There are only two physical access points between the outside world and the inside of your body. One is your skin. The other is the mysterious tunnel that starts at your mouth and ends at your anus.
Your skin is absolutely important – it absorbs everything from nicotine to sunlight. But leaving it aside for now let’s look at what happens when food ventures from your mouth to your gut and how it impacts everything you feel on a daily basis.
Thanks in large part to the research done by Dr. Michael Gershon at Columbia-Presbyterian Hospital in NYC, we know that you have a second brain in your gut, called the enteric nervous system. At least 95% of the serotonin in your entire body lives in your intestines and your brain and your gut communicate with each other constantly.
Also living in walls of your gut are hormones referred to as entero-hormones. All hormones, regardless of where they are made in the body, by definition are chemical messengers that swim through your bloodstream and influence every system in your body to some degree. To what degree, exactly, depends on the receptor density in a particular organ or tissue for a particular hormone.
The lining of your intestine is also microscopically thin – one cell layer thick – and creates an intelligent membrane that, in a more intricately choreographed dance than any Russian ballet, absorbs the liquefied broken down version of what you chewed and swallowed into your blood, changing it’s address from external to internal. If you have even a low-grade allergy to one of the substances in what you ate, this – the point of absorption – is when your immune system goes on the attack, leading to unpleasantness.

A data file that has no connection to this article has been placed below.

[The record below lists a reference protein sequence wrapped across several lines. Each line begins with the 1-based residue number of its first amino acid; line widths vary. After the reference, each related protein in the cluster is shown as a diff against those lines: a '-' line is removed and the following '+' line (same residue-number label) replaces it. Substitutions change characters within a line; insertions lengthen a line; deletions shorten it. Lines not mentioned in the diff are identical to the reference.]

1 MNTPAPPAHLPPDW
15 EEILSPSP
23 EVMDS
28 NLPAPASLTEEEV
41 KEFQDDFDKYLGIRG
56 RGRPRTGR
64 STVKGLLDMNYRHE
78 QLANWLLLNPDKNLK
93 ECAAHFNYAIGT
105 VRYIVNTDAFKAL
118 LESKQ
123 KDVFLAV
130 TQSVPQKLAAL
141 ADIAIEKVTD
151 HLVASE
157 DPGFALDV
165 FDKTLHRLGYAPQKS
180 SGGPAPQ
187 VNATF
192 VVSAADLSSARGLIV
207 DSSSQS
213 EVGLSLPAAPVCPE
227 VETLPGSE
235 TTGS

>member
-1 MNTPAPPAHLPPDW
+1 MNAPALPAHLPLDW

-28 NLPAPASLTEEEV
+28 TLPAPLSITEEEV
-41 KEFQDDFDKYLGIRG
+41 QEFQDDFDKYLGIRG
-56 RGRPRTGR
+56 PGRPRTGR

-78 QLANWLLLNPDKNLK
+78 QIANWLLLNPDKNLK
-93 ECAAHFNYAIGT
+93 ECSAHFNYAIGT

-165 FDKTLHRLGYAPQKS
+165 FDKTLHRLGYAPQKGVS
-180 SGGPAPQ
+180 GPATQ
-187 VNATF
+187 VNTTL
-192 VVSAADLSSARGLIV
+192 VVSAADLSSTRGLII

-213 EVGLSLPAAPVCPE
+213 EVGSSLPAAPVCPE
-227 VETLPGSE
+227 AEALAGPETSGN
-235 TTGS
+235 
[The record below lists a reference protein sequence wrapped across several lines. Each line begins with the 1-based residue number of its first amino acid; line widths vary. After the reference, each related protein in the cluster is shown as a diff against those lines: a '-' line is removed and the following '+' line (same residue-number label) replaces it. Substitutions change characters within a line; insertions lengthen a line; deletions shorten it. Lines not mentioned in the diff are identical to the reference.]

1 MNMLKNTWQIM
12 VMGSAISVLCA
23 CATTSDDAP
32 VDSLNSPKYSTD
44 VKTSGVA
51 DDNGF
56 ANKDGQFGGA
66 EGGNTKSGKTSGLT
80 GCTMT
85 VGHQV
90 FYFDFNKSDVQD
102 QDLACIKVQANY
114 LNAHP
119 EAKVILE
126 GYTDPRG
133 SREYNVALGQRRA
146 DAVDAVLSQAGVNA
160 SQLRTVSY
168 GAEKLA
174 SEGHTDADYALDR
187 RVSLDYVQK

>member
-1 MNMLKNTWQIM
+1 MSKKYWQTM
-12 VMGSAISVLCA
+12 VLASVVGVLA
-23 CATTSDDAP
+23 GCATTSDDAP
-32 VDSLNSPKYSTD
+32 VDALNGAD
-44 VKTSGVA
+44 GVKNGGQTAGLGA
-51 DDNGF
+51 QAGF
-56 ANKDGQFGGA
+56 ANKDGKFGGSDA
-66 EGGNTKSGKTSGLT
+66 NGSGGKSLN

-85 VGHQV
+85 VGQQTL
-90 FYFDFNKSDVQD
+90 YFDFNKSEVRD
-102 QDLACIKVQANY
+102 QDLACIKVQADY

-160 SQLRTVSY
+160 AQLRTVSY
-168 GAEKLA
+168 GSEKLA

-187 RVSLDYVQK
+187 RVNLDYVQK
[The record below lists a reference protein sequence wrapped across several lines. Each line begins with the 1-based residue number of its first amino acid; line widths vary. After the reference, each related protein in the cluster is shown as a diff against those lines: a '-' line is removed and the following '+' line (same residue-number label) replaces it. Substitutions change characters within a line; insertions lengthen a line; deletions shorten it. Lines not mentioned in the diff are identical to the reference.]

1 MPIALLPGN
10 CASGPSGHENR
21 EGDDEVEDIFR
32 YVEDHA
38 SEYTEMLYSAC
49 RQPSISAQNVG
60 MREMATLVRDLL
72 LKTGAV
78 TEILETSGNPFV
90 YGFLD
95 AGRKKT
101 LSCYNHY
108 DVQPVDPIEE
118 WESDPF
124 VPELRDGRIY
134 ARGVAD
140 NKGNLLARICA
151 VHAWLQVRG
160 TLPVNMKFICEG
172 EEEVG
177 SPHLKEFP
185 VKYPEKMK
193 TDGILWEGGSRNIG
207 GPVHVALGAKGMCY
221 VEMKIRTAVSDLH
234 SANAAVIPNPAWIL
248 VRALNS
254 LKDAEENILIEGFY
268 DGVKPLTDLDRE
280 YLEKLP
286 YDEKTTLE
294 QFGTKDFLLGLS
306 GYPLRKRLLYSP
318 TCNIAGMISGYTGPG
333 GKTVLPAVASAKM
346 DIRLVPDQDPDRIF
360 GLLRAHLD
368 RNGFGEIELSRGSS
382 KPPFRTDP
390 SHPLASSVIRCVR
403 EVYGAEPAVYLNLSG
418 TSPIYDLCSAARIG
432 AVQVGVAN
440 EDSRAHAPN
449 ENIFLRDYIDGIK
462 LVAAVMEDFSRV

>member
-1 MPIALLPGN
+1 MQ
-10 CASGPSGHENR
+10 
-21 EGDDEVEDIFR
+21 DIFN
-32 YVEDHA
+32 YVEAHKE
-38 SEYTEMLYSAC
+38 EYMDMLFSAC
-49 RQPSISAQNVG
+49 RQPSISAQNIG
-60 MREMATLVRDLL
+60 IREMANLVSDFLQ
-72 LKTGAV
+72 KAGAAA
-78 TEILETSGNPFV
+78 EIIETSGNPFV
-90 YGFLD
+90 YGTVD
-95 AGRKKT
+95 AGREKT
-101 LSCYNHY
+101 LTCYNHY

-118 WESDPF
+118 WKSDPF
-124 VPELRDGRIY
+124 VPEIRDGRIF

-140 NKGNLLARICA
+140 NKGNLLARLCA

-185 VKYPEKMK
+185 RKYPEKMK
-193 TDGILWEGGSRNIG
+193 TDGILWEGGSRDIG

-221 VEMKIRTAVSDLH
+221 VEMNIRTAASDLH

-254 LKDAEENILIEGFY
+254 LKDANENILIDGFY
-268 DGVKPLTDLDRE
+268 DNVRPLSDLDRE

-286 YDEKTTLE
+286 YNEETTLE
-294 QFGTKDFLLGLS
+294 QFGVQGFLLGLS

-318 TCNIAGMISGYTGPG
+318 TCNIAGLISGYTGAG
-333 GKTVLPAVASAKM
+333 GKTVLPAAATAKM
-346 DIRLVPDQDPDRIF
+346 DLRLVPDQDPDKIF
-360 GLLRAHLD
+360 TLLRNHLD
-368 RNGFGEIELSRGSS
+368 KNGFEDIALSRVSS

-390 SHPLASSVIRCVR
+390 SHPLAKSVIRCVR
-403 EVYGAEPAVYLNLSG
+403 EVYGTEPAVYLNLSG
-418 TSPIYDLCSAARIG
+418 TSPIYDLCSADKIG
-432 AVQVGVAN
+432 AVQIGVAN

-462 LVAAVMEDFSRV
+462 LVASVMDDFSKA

Two super crucial points here:
One, there is an enteric (i.e. intestinal) neuro-hormonal system that cross talks with the rest of the systems in your body and impacts those systems, either promoting equilibrium or throwing it off.
Two, the food you eat gets absorbed into your body for processing. From there, if the food contains any toxic materials, those toxic waste products flood first your blood and then your liver and your kidneys, which have to deal with the crisis. If the food is usable on a molecular level, it gets literally repackaged and turned into your tissues.
All of this is a tiny fraction of the evidence for why there is no separation between the food you eat and you, from your bones to your feelings.
The good news is you have a choice of what items from the external world you put into your internal environment.
Stay tuned for Part II, where we’ll talk about what foods to eat and what to avoid, to keep your head in line.
Dr. Robin/Health Uncensored
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